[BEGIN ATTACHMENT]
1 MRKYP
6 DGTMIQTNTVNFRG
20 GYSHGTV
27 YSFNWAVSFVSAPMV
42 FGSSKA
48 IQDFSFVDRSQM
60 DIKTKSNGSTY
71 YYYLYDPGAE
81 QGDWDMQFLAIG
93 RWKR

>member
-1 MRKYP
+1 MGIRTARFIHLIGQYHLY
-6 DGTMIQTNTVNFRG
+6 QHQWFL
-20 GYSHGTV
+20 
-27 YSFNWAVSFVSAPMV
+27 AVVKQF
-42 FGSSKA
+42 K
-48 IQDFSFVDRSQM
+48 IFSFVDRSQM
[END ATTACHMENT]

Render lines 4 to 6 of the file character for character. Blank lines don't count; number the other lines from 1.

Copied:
27 YSFNWAVSFVSAPMV
42 FGSSKA
48 IQDFSFVDRSQM